United States of America, Plaintiff-appellee, v. Anthony Ladarrell Wilson, Defendant-appellant, 72 F.3d 139 (10th Cir. 1995)

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US Court of Appeals for the Tenth Circuit - 72 F.3d 139 (10th Cir. 1995) Dec. 18, 1995

Before ANDERSON, BARRETT and LOGAN, Circuit Judges.


BARRETT, Senior United States Circuit Judge.

After examining the briefs and appellate record, this panel has determined unanimously to honor the parties' request for a decision on the briefs without oral argument. See Fed. R. App. P. 34(f); 10th Cir. R. 34.1.9. The case is therefore ordered submitted without oral argument.

Anthony L. Wilson (Wilson) appeals his sentence following judgment of conviction on a guilty plea to the charge of Possession with Intent to Distribute Cocaine Base in violation of 21 U.S.C. 841. On January 30, 1995, the district court sentenced Wilson to 188 months imprisonment, a term of supervised release of five years, ineligibility for Federal benefits for a term of ten years, and a $50.00 special assessment.

A Presentence Report disclosed, among other things, that, based on a three-year deferred sentence Wilson had received in Oklahoma County District Court on October 26, 1990, for False Declaration of Ownership, Wilson should be assessed one additional criminal history point. Wilson objected on the ground that under 22 O.S. 991c2  he was not convicted because a deferred sentence is not a suspension of a sentence, but is a deferment of the actual imposition of a judgment and sentence. He cites to 22 O.S. 991c, Federal Sentencing Guidelines, 4A1.2(f)3  and United States v. Johnson, 941 F.2d 1102 (10th Cir. 1991).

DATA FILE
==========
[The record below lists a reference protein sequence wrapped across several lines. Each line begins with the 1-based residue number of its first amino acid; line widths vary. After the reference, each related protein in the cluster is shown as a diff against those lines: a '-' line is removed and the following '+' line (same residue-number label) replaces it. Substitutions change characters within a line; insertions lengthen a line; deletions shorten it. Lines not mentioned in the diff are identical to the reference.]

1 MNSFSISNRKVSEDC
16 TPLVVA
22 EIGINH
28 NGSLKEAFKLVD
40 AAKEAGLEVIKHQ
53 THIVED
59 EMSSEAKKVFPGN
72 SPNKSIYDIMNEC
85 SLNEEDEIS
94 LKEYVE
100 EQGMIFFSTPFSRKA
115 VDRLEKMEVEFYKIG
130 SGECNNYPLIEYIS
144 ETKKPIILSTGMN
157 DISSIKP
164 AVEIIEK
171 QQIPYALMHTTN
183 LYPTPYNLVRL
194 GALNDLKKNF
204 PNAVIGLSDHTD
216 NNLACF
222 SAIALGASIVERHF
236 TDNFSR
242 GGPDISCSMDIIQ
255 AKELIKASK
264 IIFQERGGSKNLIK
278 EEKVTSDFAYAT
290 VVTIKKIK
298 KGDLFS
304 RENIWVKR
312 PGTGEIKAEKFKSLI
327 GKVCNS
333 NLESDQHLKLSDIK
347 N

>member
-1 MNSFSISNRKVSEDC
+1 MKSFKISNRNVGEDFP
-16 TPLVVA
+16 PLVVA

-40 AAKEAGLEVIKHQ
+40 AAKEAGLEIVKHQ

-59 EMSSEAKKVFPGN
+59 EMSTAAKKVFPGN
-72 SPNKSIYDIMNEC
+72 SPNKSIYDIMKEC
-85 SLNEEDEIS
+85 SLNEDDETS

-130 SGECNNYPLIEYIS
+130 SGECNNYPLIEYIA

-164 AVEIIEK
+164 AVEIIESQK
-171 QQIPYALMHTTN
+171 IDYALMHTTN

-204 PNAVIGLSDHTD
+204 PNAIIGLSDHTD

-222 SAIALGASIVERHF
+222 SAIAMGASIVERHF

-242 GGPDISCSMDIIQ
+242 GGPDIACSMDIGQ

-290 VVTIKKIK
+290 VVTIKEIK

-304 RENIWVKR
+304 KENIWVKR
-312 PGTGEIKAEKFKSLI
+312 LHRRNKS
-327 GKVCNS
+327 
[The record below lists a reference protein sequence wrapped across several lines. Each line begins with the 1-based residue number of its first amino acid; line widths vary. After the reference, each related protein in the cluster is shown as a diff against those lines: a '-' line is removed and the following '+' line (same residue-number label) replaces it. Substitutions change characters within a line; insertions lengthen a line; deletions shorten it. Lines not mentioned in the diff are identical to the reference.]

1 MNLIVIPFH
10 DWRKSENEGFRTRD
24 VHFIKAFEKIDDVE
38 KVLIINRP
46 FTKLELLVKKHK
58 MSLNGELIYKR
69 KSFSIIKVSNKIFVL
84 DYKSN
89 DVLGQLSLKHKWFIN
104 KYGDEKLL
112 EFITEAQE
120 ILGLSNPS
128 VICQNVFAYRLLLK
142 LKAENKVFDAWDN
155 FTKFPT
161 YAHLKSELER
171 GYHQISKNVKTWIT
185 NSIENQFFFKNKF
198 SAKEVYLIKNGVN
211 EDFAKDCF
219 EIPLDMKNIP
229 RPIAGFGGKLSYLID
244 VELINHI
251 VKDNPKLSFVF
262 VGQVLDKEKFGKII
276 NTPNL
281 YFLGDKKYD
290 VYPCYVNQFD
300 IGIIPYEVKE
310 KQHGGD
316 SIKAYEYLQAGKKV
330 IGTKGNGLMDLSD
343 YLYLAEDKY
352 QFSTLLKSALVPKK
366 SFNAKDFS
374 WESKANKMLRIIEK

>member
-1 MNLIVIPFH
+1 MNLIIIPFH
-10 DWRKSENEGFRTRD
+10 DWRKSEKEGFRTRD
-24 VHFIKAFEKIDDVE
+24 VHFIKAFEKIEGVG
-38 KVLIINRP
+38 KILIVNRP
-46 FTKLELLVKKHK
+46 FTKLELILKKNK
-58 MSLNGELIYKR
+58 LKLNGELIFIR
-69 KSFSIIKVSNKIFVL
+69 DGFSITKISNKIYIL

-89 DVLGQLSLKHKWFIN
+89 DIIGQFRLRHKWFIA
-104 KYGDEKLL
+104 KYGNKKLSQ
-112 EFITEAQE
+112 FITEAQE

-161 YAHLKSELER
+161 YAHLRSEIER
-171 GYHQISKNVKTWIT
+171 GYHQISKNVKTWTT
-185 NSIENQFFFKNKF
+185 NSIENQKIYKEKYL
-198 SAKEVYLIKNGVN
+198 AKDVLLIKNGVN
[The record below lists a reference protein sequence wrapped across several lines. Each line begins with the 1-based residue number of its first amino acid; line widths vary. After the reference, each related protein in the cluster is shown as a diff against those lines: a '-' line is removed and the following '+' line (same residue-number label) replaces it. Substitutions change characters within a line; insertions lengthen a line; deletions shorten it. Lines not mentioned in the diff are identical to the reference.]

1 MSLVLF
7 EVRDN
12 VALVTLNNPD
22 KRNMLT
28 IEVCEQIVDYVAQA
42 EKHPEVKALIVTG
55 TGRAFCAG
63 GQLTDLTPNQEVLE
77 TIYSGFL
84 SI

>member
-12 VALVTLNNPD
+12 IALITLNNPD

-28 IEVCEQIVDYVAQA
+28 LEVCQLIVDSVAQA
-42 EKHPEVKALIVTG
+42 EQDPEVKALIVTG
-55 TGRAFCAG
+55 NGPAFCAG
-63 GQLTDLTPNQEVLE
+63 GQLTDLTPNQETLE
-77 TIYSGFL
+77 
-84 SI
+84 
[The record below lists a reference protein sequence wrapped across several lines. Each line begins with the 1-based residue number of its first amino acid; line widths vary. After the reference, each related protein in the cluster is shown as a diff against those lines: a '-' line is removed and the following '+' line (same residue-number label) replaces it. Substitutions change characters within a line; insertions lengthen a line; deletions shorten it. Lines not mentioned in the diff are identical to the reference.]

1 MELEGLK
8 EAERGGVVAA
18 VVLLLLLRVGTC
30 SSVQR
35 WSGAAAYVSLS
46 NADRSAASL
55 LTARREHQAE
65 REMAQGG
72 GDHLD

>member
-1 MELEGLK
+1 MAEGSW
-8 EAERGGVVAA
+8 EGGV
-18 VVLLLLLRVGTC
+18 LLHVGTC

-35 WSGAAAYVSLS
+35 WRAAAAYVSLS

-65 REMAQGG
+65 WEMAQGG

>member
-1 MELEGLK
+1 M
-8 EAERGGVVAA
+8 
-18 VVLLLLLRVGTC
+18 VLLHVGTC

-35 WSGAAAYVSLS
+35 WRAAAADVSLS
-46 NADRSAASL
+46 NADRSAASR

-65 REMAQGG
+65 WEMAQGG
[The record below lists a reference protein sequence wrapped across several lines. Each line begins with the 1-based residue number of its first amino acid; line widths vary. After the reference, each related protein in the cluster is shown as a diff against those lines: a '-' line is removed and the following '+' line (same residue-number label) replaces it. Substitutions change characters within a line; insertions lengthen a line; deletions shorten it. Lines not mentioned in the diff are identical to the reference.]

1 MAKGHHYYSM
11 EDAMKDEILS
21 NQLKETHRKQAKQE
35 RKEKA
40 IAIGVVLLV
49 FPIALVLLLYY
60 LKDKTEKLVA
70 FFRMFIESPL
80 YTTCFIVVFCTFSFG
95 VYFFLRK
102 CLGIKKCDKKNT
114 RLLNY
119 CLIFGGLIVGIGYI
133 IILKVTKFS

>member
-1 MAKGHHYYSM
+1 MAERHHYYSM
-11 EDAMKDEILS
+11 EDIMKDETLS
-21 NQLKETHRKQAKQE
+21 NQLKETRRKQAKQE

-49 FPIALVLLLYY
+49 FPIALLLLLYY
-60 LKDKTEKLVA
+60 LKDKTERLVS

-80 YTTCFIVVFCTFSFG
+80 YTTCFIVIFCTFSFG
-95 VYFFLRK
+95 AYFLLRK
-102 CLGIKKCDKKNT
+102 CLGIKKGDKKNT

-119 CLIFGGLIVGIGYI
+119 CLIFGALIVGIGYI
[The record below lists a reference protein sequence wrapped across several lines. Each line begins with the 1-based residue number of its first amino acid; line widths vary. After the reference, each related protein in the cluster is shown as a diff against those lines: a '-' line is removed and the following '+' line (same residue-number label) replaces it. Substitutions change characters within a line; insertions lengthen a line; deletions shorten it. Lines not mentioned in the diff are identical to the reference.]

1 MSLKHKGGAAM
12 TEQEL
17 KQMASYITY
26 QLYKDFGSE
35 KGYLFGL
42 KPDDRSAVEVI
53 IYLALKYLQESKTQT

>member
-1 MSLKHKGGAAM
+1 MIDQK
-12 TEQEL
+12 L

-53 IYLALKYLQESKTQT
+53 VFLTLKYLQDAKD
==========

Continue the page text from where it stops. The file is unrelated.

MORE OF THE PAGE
In response to Wilson's objection, the probation officer pointed out that no documentation was found indicating that Wilson had successfully completed his deferred sentence, but while serving his deferred sentence, Wilson was arrested for another offense and sentenced to prison in November, 1991. The probation officer stated that an application to accelerate Wilson's deferred sentence was filed, but no action was taken on the matter.

The district court found that Wilson's unexpunged deferment constituted a conviction for purposes of determining his criminal history category under the Federal Sentencing Guidelines.

On appeal, Wilson contends that the district court erred in counting the deferred sentence he received from the Oklahoma County District Court in scoring his criminal history.

We review the construction of Oklahoma's deferred sentencing statute de novo as a question of law, without reference to the district court. Salve Regina College v. Russell, 499 U.S. 225, 238 (1991); Robinson v. Missouri Pac. R.R., 16 F.3d 1083, 1092 (10th Cir. 1994). "Factual findings made at sentencing are reviewed under a clearly erroneous standard, but the district court's legal interpretation of the guidelines is reviewed de novo." United States v. Lambert, 995 F.2d 1006, 1008 (10th Cir.), cert. denied, --- U.S. ---- (1993); United States v. Underwood, 982 F.2d 426, 428 (10th Cir. 1992).

Wilson's reliance on United States v. Johnson, 941 F.2d 1102 (10th Cir. 1991), is misplaced. There the period of deferment under 22 O.S. 991c had expired, according to the Presentence Report, because defendant Johnson had successfully completed the terms of his probation. This court held: